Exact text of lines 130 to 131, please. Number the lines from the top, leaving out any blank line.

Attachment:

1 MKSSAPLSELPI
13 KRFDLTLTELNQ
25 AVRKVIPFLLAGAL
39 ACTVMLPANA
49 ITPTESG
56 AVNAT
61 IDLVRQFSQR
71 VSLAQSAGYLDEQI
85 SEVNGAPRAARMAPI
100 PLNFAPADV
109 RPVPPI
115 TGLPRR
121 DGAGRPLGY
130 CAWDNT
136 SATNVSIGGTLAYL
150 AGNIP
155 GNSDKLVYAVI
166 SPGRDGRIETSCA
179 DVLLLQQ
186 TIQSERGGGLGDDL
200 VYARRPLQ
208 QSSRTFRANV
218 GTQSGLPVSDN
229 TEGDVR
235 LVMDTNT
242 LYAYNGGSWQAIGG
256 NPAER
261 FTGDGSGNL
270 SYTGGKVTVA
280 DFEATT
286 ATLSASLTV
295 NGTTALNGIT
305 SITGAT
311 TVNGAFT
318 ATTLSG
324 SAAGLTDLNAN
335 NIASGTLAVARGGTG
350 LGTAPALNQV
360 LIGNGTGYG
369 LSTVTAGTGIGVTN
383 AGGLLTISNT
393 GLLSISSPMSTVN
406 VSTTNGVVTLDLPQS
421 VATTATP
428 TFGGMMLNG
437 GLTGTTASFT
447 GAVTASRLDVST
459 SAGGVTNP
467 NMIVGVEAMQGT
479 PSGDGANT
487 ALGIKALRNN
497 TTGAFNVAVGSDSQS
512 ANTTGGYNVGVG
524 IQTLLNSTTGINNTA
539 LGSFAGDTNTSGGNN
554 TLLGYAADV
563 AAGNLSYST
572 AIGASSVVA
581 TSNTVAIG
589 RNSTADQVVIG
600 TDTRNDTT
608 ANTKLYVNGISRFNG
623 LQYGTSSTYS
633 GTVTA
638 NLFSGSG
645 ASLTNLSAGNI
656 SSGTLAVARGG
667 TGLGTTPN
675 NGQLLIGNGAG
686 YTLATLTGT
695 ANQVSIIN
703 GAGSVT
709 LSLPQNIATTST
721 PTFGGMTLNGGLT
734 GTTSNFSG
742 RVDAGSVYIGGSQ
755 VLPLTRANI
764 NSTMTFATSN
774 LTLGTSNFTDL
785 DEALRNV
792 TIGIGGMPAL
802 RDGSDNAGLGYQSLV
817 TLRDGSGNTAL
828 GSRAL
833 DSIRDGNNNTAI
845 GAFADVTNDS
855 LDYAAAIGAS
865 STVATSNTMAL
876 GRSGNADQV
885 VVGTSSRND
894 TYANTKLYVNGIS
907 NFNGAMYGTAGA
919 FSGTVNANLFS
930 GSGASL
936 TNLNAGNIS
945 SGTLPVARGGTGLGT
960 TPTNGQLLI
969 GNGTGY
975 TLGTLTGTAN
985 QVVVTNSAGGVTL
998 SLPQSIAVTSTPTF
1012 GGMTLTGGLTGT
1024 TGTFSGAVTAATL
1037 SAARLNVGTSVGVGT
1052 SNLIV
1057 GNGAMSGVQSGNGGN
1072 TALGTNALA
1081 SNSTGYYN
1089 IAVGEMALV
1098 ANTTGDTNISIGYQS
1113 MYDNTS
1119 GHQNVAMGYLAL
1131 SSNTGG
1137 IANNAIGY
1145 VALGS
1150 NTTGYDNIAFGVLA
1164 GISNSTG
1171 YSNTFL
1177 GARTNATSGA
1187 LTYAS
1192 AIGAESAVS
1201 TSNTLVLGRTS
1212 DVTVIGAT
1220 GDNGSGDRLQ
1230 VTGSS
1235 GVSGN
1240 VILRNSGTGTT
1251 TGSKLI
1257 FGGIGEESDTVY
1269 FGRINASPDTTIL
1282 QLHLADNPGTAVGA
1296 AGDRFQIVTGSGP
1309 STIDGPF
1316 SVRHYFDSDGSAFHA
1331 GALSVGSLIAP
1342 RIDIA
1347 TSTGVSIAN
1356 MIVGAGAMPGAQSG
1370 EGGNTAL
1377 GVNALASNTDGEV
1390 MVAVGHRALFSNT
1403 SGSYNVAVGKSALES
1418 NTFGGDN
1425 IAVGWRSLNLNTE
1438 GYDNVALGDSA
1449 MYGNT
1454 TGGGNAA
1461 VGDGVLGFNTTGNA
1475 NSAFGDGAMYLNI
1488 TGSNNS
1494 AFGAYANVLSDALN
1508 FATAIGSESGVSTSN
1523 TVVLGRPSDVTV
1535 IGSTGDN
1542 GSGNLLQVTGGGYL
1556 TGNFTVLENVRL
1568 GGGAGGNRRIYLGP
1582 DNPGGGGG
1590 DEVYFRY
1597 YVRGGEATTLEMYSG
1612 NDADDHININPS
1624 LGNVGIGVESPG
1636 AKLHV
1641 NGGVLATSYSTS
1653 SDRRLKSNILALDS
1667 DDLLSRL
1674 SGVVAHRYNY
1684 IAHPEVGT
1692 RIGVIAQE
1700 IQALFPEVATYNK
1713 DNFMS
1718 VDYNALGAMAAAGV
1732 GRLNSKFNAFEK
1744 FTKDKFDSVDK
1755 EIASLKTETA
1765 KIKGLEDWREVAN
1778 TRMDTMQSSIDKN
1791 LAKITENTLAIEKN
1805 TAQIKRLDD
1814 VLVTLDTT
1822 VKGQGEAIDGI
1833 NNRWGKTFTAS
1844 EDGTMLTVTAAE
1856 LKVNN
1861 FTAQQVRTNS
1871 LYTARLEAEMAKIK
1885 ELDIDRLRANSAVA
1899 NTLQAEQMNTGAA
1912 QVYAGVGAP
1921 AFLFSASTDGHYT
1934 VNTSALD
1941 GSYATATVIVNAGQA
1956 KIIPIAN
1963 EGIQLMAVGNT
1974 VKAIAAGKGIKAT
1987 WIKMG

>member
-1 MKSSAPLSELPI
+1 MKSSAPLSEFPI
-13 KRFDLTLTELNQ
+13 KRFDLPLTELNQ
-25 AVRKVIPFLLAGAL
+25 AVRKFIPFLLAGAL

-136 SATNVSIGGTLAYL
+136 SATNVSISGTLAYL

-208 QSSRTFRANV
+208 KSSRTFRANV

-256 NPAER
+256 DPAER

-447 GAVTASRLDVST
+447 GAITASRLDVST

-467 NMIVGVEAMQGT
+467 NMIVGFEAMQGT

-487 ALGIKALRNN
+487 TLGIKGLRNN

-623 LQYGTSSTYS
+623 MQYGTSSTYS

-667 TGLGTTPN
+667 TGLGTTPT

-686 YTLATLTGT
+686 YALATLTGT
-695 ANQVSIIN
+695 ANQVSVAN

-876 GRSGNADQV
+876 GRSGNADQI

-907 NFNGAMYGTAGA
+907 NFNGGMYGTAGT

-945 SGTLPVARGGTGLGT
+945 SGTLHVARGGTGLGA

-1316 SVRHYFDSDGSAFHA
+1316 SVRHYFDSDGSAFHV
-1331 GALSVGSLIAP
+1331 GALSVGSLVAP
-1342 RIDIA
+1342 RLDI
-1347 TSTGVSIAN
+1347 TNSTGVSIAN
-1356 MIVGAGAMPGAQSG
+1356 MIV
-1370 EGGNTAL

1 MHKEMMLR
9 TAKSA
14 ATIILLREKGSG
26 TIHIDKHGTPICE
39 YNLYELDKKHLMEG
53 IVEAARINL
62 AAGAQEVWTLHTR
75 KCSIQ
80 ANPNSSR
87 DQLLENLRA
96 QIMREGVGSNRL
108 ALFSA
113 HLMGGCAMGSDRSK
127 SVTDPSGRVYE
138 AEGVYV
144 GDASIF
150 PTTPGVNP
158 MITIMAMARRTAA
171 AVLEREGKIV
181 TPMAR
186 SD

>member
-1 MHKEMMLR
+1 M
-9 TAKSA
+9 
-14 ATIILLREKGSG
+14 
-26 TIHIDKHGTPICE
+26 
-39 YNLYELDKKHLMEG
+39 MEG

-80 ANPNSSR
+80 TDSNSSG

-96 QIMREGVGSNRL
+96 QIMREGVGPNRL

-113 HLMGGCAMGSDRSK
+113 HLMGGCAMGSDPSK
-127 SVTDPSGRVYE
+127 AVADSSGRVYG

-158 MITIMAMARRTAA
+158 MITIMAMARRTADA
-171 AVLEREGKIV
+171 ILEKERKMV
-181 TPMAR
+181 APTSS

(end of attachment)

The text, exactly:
1269 FGRINASPDTTIL
1282 QLHLADNPGTAVGA